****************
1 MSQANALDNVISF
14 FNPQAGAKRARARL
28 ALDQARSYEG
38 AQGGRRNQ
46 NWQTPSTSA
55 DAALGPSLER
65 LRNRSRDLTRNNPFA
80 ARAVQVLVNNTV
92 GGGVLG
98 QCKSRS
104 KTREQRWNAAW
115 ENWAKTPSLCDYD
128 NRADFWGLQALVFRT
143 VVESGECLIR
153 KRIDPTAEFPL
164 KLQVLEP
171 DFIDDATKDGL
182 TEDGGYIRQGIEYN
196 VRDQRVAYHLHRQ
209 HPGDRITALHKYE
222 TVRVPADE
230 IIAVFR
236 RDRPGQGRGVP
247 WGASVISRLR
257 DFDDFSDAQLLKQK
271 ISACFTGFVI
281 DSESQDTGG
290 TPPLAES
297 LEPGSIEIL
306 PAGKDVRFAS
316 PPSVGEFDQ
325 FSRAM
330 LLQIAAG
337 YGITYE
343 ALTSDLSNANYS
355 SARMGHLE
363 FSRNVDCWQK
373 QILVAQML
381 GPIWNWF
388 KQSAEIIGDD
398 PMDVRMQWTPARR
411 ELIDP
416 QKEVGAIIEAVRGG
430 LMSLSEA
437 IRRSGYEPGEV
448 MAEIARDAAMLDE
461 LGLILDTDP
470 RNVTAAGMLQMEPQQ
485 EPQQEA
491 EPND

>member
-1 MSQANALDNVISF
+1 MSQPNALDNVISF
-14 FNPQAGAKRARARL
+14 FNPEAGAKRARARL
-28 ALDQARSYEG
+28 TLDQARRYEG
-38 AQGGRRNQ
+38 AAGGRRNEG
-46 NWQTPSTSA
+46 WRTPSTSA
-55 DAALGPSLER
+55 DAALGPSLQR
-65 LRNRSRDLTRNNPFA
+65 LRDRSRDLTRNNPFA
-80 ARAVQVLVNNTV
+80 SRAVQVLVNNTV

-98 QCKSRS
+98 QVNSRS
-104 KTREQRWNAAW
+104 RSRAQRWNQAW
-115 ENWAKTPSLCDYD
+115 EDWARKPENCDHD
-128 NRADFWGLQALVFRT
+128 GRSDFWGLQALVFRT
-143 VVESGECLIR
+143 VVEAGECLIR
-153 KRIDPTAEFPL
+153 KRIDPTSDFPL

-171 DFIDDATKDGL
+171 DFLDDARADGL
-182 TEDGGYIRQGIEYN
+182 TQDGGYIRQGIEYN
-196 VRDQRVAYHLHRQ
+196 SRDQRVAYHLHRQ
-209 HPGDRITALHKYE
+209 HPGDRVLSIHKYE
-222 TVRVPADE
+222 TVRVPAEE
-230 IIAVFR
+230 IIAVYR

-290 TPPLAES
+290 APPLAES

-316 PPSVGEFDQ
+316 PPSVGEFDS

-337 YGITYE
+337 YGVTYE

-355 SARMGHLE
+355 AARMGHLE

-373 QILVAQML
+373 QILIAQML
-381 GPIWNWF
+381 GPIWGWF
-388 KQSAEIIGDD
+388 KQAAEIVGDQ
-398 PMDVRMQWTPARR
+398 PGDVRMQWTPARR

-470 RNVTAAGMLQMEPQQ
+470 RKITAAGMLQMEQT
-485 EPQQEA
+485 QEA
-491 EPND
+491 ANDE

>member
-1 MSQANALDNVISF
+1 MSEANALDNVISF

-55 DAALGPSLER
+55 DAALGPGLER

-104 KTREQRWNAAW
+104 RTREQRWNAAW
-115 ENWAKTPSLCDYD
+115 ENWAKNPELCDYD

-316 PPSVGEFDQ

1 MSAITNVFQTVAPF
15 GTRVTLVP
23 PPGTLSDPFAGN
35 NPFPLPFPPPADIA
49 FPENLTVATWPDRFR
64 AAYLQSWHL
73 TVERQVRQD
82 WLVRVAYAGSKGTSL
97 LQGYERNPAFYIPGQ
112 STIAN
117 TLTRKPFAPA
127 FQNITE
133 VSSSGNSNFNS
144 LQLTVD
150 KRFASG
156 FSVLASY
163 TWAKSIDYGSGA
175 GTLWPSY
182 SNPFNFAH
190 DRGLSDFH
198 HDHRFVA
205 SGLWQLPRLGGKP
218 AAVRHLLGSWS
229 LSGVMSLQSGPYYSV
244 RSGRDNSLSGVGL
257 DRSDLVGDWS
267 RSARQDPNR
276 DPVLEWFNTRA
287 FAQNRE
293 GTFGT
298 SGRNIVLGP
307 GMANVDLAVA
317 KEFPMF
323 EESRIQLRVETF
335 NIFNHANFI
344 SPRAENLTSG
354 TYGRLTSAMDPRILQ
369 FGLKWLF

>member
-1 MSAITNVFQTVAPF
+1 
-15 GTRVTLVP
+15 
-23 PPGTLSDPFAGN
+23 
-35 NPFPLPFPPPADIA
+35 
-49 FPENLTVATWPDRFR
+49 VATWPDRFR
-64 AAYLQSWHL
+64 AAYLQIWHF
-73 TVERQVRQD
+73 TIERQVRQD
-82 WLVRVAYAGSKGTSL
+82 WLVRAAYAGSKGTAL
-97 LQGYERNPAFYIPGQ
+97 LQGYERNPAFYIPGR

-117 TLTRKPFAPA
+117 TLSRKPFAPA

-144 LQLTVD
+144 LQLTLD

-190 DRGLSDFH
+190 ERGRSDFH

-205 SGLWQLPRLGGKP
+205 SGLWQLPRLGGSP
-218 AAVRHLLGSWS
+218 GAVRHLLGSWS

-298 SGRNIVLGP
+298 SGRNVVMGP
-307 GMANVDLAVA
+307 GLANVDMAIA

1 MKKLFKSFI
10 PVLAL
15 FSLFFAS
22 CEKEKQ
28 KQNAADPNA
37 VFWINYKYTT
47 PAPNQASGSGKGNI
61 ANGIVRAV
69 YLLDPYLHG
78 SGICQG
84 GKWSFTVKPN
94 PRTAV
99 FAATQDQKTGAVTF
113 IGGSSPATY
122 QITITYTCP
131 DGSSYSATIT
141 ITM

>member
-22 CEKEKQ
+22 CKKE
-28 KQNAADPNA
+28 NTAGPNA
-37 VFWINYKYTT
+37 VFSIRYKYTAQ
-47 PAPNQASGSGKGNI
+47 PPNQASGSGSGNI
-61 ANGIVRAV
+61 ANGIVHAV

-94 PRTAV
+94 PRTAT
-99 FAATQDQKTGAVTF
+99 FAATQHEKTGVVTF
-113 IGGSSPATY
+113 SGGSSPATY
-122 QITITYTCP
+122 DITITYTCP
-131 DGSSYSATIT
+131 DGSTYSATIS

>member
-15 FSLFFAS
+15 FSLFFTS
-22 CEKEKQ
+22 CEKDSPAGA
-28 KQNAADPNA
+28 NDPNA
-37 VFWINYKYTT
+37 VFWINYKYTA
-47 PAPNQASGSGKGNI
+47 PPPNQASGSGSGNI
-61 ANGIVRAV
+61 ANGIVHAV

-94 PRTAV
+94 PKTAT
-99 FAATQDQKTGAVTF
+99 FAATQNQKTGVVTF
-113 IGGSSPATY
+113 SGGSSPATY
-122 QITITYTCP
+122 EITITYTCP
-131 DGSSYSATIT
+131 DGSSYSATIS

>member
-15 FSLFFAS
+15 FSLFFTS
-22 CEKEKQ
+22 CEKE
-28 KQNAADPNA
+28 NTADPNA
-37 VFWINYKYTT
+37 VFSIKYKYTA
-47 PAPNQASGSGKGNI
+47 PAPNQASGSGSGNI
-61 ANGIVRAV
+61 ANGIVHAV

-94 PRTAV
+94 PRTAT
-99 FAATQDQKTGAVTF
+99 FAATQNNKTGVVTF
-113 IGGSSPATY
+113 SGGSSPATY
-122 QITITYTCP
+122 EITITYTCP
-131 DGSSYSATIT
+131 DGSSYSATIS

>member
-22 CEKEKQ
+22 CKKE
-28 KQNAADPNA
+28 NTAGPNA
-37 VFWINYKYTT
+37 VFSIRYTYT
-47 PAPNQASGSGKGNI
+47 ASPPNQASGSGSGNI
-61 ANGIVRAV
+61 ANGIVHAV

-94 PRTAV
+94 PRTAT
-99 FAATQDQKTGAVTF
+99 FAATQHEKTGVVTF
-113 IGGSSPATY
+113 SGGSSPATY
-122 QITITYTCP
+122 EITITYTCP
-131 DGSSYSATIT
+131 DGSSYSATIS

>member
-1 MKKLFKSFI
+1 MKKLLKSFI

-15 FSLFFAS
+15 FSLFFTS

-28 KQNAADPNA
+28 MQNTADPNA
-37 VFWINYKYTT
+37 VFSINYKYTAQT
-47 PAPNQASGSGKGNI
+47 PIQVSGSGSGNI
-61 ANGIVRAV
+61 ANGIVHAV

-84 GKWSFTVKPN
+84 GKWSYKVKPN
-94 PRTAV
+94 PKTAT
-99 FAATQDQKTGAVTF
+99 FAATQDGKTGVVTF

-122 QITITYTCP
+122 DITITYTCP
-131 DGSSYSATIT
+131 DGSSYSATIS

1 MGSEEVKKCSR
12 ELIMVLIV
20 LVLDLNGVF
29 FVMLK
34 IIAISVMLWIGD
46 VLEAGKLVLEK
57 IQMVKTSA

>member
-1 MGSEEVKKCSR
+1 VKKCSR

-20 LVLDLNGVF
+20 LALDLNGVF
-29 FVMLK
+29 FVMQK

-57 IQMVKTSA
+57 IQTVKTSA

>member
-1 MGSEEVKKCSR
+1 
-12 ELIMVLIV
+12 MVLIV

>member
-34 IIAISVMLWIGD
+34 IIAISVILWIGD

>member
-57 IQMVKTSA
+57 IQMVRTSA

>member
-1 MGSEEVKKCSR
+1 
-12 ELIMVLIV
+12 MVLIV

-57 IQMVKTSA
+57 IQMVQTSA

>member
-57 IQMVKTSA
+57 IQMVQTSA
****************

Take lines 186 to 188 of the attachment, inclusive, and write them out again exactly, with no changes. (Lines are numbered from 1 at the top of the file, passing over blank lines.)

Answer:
+190 ERGRSDFH

-205 SGLWQLPRLGGKP
+205 SGLWQLPRLGGSP